### Video Transcript

Find the inflection point on the curve π¦ equals six π₯ multiplied by π₯ add one squared.

Inflection points occur where a curve goes from having an increasing slope to a decreasing slope or a decreasing slope to an increasing slope. Or we can say that these occur where a curve goes from being concave up to concave down or concave down to concave up. Because the first derivative of a curve tells us the slope, we can use the second derivative to work out where a curve is increasing and where a curve is decreasing. Where a curve is increasing, the second derivative is positive. And where the curve is decreasing, the second derivative is negative.

So to find points where a curve goes from increasing to decreasing or decreasing to increasing, weβre looking for where the second derivative goes from being positive to negative or negative to positive. In other words, weβre looking for those points where the second derivative is equal to zero.

So in order to find where the second derivative is equal to zero, weβre going to need to start by finding the first derivative. We know that π¦ equals six π₯ multiplied by π₯ add one squared. Itβs gonna be a little bit easier to find the first derivative if we start by distributing the parentheses. We can rewrite π¦ as six π₯ multiplied by π₯ add one multiplied by π₯ add one. And distributing the parentheses gives us that π¦ equals six π₯ multiplied by π₯ squared add two π₯ add one. And then multiplying six π₯ by each term in the parentheses, we have that π¦ equals six π₯ cubed add 12π₯ squared add six π₯.

So weβre going to use this to now find dπ¦ by dπ₯, the first derivative of π¦ with respect to π₯. One rule thatβs going to help us to do this is the power rule for differentiation, which tells us that if we want to differentiate π₯ to the πth power, this is π multiplied by π₯ to the π minus one power. Essentially, this is telling us that we multiply by the power and then subtract one from the power. So six π₯ cubed differentiates to 18π₯ squared, 12π₯ squared differentiates to 24π₯, and six π₯ just differentiates to six. So dπ¦ by dπ₯, the first derivative of π¦ with respect to π₯, is equal to 18π₯ squared add 24π₯ add six.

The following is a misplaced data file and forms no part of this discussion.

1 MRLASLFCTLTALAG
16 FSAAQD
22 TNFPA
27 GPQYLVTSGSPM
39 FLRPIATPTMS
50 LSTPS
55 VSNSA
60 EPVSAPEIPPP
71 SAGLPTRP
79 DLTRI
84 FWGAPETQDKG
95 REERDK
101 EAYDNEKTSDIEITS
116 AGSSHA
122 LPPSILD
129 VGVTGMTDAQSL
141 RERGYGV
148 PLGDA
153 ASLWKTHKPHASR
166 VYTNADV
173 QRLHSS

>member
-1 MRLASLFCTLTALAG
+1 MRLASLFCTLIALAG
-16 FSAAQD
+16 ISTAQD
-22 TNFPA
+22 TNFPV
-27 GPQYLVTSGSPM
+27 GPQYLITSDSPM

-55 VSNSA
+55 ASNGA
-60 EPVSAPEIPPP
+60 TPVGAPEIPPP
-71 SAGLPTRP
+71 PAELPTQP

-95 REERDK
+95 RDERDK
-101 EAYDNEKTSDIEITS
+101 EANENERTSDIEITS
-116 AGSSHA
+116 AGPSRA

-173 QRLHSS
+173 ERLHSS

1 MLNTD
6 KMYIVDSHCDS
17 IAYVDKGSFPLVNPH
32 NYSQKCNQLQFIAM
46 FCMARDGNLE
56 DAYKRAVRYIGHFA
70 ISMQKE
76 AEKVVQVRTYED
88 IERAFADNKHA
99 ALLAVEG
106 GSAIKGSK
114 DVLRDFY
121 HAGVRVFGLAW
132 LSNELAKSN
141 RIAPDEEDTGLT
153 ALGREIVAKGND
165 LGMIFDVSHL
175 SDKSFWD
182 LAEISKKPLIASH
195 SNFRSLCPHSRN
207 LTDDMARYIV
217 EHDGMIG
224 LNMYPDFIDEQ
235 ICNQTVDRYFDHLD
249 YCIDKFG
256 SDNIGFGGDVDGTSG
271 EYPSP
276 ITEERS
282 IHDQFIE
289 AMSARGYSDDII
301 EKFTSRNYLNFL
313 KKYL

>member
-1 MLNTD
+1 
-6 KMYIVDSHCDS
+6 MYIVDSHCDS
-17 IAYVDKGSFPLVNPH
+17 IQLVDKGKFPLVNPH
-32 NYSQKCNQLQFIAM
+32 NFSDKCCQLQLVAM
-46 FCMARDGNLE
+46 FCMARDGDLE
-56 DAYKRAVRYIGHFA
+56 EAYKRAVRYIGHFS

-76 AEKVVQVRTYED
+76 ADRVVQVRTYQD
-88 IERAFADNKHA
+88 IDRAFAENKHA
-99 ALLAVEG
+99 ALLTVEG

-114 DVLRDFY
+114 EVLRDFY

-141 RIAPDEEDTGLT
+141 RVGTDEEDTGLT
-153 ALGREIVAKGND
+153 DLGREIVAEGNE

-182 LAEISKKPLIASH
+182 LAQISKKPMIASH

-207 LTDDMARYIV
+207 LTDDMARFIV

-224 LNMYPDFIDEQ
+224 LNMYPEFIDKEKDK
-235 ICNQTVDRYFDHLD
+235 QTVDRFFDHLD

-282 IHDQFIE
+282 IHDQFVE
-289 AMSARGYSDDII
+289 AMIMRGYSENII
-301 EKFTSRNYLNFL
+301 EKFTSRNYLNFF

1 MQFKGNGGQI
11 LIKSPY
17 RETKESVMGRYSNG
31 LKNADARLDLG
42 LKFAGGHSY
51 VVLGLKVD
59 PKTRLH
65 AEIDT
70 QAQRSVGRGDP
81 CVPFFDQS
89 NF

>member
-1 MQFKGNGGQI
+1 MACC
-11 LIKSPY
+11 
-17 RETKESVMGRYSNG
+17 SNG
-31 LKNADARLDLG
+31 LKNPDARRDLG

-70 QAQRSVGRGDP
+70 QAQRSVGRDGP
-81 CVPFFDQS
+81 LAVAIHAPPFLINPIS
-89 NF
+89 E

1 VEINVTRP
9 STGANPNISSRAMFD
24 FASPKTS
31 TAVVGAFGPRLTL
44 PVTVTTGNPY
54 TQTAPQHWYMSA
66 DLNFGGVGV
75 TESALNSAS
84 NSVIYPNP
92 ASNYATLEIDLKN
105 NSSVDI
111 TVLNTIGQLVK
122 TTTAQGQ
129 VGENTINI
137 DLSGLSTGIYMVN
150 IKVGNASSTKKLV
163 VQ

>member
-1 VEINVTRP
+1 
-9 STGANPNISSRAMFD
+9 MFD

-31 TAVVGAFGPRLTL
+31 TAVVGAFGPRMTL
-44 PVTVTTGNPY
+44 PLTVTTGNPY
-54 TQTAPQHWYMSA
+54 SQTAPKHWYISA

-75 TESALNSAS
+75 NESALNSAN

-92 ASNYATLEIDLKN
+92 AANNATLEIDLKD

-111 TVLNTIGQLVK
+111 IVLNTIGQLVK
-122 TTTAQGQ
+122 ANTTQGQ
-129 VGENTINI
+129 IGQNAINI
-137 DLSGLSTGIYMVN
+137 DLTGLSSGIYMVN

But weβre looking for the second derivative. So we need to differentiate this once more. We can again differentiate this term by term. This gives us 36π₯ add 24. Note that six is a constant, and constants differentiate to zero. Remember, weβre looking for where the second derivative is equal to zero. So weβre going to need to set our second derivative equal to zero. That is, 36π₯ add 24 equals zero.

Subtracting 24 from both sides gives us that 36π₯ is equal to negative 24. And dividing both sides by 36 gives us that π₯ equals negative 24 over 36. We can actually cancel this down by dividing the numerator and the denominator by 12. And this gives us that π₯ is equal to negative two over three.

So what weβve found here is that we have an inflection point where π₯ is equal to negative two over three. Because thatβs where the second derivative is zero, because it goes from either being positive to negative or negative to positive. Letβs now find the corresponding π¦-value for this point. We can do this by substituting π₯ equals negative two over three into our equation for π¦.

Letβs begin to work this out by simplifying these parentheses first, negative two over three add one. That just gives us one over three. And one over three squared is just one over nine because we can square the numerator and square the denominator. Now we can multiply together negative two over three with one over nine. Remember, we do this just by multiplying the numerators and multiplying the denominators. This gives us π¦ equals six multiplied by negative two over 27. Multiplying these together gives us negative 12 over 27. And we can then divide both the numerator and the denominator by three, to simplify the fraction to four over nine. So weβve got that π¦ equals negative four over nine.

So weβve found our inflection point to be negative two over three, negative four over nine. And a quick sketch of the curve π¦ equals six π₯ multiplied by π₯ add one squared confirms that negative two over three, negative four over nine is a point of inflection because here we can see the curve goes from being concave up to concave down.